Daily Definition Challenge #WordsForHealth

by | Jun 5, 2020 | Public Involvement | 0 comments

Public Involvement describes the ways in which higher education and research is carried out ‘with’ or ‘by’ members of the public rather than ‘to’, ‘about’ or ‘for’ them. In this blog category, you will find out about the different ways in which the Faculty involves the public in our events, projects and training opportunities.

In order to communicate and engage with patients and members of the public, it is essential that scientific or healthcare-related literature is easily understood by the audience. To investigate how accessible the scientific language used by healthcare scientists is, the MAHSE (Manchester Academy for Healthcare Scientist Education) Patient Forum launched an interactive social media campaign on Monday 11th May. The campaign, called the ‘Daily Definition Challenge’, aims to help scientists and healthcare professionals identify how some of the words they commonly use aren’t understood by the general public.

The campaign was featured on Twitter over 22 days and used the hashtag #wordsforhealth. Each day, a new link was released to a survey where participants were invited to explain the meaning of a specific scientific word or phrase, such as “gut”, “assay”, “biomarker” or “infection”. Most surveys also asked participants to translate a sentence that contained these words and to say if they found an alternative sentence easier to understand.

The words chosen for the surveys were selected by Blood Scientists and are commonly used in a wide range of healthcare settings. From an initial survey of 40 words, the final 22 selected words were chosen because members of the public either didn’t know their meaning, or translated them as having a different meaning to that intended by the scientists.

This project was initially intended to be conducted during this summer’s Community Festival by filming attendees however, due to the public health COVID-19 crisis, the project had to be adapted for social media. This meant the project was ‘streamlined’ and certain elements were prioritised over others to allow the online surveys to be quick and simple to complete.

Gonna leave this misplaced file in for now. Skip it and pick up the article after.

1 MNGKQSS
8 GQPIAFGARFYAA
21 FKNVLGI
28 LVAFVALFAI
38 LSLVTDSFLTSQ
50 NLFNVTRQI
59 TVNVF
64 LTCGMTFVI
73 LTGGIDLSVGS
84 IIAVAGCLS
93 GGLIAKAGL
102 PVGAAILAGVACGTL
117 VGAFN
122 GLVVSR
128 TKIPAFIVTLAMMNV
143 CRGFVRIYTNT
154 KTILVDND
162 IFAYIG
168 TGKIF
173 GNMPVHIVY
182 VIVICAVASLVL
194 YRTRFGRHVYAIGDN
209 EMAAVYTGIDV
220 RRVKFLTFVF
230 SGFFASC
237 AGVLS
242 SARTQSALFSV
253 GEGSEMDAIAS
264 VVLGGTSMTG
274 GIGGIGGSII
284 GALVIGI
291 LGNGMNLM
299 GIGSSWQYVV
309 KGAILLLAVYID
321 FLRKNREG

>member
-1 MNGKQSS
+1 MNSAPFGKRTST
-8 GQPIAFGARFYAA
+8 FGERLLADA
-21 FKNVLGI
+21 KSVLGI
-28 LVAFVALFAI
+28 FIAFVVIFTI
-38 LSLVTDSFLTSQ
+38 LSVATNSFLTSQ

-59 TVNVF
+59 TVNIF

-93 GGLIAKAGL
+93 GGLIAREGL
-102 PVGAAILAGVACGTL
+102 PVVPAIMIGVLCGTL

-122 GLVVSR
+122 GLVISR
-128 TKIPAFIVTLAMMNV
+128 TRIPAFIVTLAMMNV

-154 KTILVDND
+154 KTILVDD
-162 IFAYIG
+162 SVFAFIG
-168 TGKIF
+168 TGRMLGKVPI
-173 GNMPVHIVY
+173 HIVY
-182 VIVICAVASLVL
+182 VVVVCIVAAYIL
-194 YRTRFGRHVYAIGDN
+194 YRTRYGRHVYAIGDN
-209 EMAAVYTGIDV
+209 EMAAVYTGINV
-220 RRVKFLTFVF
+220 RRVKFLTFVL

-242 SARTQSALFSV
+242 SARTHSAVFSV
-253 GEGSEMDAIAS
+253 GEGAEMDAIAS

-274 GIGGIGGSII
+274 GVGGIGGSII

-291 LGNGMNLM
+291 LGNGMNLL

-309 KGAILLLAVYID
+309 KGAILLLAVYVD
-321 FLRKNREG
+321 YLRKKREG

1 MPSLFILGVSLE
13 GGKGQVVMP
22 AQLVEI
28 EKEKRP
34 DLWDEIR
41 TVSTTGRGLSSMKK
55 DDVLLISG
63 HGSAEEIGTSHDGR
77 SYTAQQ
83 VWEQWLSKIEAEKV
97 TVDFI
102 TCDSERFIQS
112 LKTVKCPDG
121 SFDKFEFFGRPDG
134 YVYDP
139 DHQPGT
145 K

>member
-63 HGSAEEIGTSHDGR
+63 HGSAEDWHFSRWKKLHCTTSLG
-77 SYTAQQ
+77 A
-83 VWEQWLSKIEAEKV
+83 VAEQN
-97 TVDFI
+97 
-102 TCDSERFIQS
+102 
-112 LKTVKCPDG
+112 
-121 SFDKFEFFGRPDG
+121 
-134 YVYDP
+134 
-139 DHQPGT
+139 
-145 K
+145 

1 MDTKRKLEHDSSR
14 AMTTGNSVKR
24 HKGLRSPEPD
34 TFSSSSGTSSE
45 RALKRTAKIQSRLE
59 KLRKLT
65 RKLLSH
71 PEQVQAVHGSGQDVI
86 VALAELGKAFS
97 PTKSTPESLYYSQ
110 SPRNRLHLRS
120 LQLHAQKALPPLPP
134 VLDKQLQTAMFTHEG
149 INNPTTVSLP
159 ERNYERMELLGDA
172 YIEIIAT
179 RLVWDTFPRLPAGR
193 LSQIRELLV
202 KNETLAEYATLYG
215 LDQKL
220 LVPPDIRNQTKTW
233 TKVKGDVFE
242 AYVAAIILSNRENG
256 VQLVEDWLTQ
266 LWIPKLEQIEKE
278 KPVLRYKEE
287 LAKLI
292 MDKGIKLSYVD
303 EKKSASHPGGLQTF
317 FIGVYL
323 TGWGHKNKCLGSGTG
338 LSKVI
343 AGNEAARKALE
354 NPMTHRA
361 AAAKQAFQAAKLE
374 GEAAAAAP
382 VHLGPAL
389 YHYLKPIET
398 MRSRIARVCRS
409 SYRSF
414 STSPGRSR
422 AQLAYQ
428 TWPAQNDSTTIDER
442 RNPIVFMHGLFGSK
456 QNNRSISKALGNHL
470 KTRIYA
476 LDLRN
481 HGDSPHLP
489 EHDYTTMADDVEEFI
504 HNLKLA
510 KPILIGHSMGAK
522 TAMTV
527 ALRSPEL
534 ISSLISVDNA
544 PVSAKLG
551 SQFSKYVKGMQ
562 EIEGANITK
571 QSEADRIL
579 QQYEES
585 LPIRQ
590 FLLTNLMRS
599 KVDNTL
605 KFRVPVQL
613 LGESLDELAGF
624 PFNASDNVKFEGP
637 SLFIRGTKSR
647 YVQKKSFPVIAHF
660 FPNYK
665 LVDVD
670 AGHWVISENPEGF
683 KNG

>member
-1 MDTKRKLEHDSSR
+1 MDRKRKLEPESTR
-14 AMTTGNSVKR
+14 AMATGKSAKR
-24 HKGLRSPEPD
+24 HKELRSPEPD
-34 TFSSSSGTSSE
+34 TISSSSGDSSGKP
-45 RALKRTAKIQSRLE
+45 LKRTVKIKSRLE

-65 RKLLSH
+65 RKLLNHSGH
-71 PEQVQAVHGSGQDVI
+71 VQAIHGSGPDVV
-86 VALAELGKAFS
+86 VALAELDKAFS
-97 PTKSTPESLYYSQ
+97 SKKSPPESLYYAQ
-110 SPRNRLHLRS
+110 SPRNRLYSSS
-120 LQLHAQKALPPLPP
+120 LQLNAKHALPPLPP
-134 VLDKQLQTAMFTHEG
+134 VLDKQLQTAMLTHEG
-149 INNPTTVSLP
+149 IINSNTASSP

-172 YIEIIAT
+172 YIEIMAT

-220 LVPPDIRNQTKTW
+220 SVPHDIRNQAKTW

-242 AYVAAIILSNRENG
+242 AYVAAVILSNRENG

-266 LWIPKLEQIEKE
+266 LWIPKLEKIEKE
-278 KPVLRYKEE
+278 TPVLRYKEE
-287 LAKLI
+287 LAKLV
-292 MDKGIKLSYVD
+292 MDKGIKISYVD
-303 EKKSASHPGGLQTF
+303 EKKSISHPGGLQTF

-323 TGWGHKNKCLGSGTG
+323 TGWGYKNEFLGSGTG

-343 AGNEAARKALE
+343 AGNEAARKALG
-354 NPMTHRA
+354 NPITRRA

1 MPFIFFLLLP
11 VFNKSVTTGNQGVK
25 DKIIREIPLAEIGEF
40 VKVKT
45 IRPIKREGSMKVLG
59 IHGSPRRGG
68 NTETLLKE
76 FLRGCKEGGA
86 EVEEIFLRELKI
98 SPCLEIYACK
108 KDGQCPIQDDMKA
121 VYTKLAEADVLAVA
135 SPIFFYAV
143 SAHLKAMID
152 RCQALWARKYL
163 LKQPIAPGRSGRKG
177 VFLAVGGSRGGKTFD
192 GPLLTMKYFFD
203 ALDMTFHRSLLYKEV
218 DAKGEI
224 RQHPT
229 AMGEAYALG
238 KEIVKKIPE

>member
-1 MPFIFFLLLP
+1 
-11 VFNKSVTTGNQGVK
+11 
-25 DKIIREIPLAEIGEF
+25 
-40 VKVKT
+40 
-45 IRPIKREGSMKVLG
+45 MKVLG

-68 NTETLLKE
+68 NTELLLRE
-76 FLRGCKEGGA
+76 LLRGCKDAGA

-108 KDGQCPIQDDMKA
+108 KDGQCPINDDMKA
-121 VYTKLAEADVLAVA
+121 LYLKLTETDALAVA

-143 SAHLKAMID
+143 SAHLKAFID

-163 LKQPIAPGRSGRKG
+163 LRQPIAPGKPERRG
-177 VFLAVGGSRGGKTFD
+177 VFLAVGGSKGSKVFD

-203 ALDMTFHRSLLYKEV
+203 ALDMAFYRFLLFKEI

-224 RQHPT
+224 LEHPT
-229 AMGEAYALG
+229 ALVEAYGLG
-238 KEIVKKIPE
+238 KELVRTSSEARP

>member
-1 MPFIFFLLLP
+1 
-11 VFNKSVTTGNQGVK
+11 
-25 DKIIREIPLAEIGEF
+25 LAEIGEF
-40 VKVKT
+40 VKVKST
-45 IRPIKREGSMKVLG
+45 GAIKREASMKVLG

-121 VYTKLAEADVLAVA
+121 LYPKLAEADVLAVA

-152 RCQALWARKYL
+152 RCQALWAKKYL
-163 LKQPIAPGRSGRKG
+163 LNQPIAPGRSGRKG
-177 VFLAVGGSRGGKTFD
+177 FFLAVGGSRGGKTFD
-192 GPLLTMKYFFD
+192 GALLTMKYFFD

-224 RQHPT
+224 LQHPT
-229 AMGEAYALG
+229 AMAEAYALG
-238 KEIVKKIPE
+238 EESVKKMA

The results of these surveys will be used to create an animation targeted at healthcare scientists to raise awareness of the confusion that can be caused between members of the public and healthcare professionals, highlight problematic words and suggest alternatives. The final design will depend upon the results of the surveys, but is likely to include percentages of people who reacted to a word in a particular way, examples of mistranslations, as well as quotes about how people feel when confronted with a word they do not understand. The animation will be uploaded onto YouTube, promoted through social media channels and offered as a teaching resource to other courses and organisations.

Public Contributor Lindsey Brown, who is leading on this project, commented:

We also intend to share information through articles in journals, blogs, social media, at conferences, and within the University. We hope that in raising awareness of which words to avoid and by suggesting alternatives, we will be able to improve the experience of patients in the future.”

You can still access all the survey links until June 26th 2020 here if you would like to take part.

This project has been funded by MAHSE.

For more information about other PPIE events, training and funding opportunities, you can sign up to our monthly digest, visit our website, follow us on twitter or email srbmh@manchester.ac.uk. For further PPIE resources, visit the Faculty’s PPIE Toolkit.


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